Services Chapter 12 An Introduction to Human Geography The Cultural Landscape, 9e

An Introduction to Human Geography
The Cultural Landscape, 9e
James M. Rubenstein
Chapter 12
Geog 1050
Victoria Alapo, Instructor
Service Sector Employment
Over half of workers are employed in the service sector in most MDCs, while a much
smaller percentage are in the service sector in most LDCs.
Employment Change in U.S.
Growth in employment in the U.S. since 1970 has been entirely in the tertiary sector.
Origins of Services
• Origin of services
– Began with clustered settlements. E.g.
religious, education, government, police
protection, transportation and retail
Rural Settlement Patterns
Circular settlement patterns are common in Germany. Linear “long lot” patterns are often
found along rivers in France, and were transferred to Québec.
Distribution of Consumer Services
• Central Place Theory (Walter Christaller)
– A Central Place is a market center for the exchange of
goods and services. It is centrally located to maximize
accessibility from the surrounding region. Reminds one
of “functional/nodal regions” but without the overlap (pg
22, fig1-11). See next slides.
– Market area / hinterland: area surrounding a service
from which customers are attracted.
– Size of market area: determined by Range & Threshold
(see next slides).
Market Areas as Hexagons
Fig. 12-5: Hexagons are often used to delineate market areas because they
are a compromise between circles and squares. Circles have
edges equidistant from the center but leave gaps, and squares don’t
leave gaps but the edges are not equidistant from the center.
Distribution of Consumer Services
– Range is the maximum distance people are willing to travel to use
a service e.g. how far are you willing to travel for pizza? What about
a doctor’s appointment (i.e. specialist)? Or for tourism? Here, a
pizza shop has a small range, whereas a specialist doctor’s office
has a large range.
– Threshold is the minimum # of people needed to support the
service. Otherwise, the business won’t survive, even if the “five”
people available are “willing” to travel to it. E.g. the median
threshold for a Kroger (Bakers) supermarket in Dayton, Ohio, is
30,000 people. Sometimes, incomes are considered also. Read pg
407. This may even include the ages or marital status of a
– That is why business people rely on census figures. This is what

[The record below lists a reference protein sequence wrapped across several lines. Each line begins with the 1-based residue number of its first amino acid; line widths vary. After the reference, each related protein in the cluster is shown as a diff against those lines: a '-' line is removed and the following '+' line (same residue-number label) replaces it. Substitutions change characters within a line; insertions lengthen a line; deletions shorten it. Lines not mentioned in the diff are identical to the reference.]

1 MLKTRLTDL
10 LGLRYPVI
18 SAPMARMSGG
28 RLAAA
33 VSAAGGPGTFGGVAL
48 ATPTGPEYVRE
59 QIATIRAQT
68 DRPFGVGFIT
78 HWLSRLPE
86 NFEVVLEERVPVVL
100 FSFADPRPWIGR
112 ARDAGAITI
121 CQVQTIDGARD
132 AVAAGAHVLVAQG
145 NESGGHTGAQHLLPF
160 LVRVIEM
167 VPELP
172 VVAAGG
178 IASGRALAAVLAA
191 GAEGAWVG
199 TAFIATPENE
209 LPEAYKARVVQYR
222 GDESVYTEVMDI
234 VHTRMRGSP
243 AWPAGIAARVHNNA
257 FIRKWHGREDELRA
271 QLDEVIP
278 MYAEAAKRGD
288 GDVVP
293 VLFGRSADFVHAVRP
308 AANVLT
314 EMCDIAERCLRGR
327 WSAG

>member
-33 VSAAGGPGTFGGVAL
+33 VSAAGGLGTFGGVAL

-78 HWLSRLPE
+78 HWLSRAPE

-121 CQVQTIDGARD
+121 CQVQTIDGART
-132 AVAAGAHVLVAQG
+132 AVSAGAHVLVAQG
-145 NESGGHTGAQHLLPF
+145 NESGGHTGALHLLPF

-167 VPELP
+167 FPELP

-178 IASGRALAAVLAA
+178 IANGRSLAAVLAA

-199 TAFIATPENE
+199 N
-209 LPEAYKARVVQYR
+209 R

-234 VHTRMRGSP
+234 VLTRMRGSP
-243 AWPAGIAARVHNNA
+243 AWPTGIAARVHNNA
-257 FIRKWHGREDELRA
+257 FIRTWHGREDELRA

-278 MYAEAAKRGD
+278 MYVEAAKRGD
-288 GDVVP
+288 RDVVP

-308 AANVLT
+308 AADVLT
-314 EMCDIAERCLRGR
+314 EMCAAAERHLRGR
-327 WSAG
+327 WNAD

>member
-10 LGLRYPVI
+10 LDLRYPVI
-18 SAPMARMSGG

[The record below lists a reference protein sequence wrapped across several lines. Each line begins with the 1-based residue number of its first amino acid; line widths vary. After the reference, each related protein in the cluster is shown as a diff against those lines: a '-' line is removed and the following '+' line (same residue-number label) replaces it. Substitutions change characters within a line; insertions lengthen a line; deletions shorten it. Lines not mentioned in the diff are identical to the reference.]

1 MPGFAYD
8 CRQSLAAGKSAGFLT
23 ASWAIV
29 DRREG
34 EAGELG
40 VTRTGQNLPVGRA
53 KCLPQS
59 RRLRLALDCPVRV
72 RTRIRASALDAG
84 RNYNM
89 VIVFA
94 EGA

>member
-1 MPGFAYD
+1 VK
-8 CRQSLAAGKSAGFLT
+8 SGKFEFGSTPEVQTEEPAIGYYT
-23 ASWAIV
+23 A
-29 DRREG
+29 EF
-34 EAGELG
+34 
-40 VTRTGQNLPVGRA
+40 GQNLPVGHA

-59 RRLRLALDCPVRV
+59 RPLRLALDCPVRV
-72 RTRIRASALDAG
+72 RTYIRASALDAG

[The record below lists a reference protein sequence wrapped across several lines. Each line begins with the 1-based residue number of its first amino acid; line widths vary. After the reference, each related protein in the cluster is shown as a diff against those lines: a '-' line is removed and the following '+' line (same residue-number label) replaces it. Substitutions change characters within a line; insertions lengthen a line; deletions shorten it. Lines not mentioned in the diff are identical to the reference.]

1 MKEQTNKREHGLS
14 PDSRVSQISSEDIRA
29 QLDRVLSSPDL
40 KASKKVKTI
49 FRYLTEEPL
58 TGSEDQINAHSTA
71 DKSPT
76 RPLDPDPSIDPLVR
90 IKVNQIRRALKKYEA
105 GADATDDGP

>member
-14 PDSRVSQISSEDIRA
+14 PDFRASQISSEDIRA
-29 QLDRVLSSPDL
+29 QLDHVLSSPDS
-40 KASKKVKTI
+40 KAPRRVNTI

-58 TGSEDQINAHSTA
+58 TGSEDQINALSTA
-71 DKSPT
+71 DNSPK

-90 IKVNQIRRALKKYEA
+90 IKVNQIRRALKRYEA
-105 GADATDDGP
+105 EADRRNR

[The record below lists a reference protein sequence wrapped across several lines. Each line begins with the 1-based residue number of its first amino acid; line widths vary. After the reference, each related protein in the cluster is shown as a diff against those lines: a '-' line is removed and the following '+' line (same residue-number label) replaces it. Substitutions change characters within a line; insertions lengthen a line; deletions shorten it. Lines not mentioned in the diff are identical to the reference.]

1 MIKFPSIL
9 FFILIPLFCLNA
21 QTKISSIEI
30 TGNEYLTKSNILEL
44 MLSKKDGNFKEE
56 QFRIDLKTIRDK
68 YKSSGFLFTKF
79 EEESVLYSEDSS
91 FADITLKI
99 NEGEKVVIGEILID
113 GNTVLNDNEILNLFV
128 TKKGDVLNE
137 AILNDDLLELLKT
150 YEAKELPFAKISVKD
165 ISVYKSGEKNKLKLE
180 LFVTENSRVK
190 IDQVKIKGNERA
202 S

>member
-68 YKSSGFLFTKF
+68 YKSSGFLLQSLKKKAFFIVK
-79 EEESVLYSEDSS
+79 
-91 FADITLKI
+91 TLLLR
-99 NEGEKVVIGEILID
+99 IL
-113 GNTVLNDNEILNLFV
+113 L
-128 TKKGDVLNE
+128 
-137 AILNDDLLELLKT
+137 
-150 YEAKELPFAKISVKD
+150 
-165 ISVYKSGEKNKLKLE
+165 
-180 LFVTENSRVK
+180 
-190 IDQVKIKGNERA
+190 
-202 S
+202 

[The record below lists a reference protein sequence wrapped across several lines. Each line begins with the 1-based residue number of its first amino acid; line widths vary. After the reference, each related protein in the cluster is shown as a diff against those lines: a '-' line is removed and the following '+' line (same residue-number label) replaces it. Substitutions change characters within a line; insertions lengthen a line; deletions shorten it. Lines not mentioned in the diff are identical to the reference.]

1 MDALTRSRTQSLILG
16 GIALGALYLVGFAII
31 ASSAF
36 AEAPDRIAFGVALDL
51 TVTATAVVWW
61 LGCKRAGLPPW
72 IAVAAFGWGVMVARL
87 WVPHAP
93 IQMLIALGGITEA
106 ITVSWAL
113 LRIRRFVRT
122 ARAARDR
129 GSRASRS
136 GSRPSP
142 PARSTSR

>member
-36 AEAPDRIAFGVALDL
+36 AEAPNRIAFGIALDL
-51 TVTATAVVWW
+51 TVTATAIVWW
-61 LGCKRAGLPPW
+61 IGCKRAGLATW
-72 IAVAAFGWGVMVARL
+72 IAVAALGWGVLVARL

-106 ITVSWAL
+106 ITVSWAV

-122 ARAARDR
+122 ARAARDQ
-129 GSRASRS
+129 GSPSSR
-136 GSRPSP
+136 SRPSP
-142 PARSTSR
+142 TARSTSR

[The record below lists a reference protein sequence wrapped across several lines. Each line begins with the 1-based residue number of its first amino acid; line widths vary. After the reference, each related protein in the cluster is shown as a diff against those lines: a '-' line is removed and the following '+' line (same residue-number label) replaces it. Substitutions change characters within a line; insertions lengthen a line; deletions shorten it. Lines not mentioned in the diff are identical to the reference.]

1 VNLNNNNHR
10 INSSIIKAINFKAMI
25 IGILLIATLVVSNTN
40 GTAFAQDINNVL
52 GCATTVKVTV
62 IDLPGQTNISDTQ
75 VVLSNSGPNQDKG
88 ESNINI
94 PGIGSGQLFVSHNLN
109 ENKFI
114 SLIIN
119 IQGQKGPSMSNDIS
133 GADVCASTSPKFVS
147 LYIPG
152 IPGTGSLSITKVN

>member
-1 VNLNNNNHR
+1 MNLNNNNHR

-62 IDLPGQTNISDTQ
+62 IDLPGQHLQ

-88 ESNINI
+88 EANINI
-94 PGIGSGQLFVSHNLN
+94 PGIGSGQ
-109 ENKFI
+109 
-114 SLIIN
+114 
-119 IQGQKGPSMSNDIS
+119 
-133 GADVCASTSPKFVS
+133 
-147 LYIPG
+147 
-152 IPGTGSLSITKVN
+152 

is used by businesses in Market Analysis.
Central Place Theory
Fig. 12-7: Market areas are arranged into a regular pattern according to central place
theory, with larger settlements fewer and further apart. Also, services like
universities will have a larger range than a primary or secondary school.
Supermarket and Convenience
Store Market Areas
Fig. 12-8: Market area, range, and threshold for Kroger supermarkets (left) and UDF
convenience stores in Dayton, Ohio. Supermarkets have much larger
areas and ranges than convenience stores. Also, Pg 408.
Business Services and Settlements
• World cities – They provide producer, public, retail
and personal services with large market areas.
– Ancient world cities e.g. in Ur in Mesopotamia (Iraq),
and cities in ancient Egypt. See next slide.
– Medieval world cities e.g. Timbuktu (Mali), Paris, etc
– Modern world cities e.g. New York, London, Tokyo,
etc. See next slides. Size of city is not always the
major determinant. There are many cities larger
than New York and London.
Ancient Ur
Fig. 12-10: Ur, in modern-day Iraq, was one of the earliest urban settlements. The
ziggurat, or stepped temple, was surrounded by a dense network of
residences. Read caption, pg 413.
Hierarchy of World Cities
Fig. 12-14: London, New York, and Tokyo are the dominant world cities in the global
economy. Other major and secondary world cities play lesser roles.
Business-Service Cities in the U.S.
Fig. 12-15: Below the world cities in the hierarchy of U.S. cities are command and control
centers, specialized producer-service centers, and dependent centers.
Clustering of Services
• Central business district (CBD)
– Already covered under Cities (Ch. 13)
– St Paul’s, in Central London pg 425
• Suburbanization of businesses
– Suburbanization of retailing. See picture
and Fig 12-19 on pg 426. This includes
many Wal-Marts, or our Village Pointe, etc.
– Suburbanization of factories and offices
also occurring.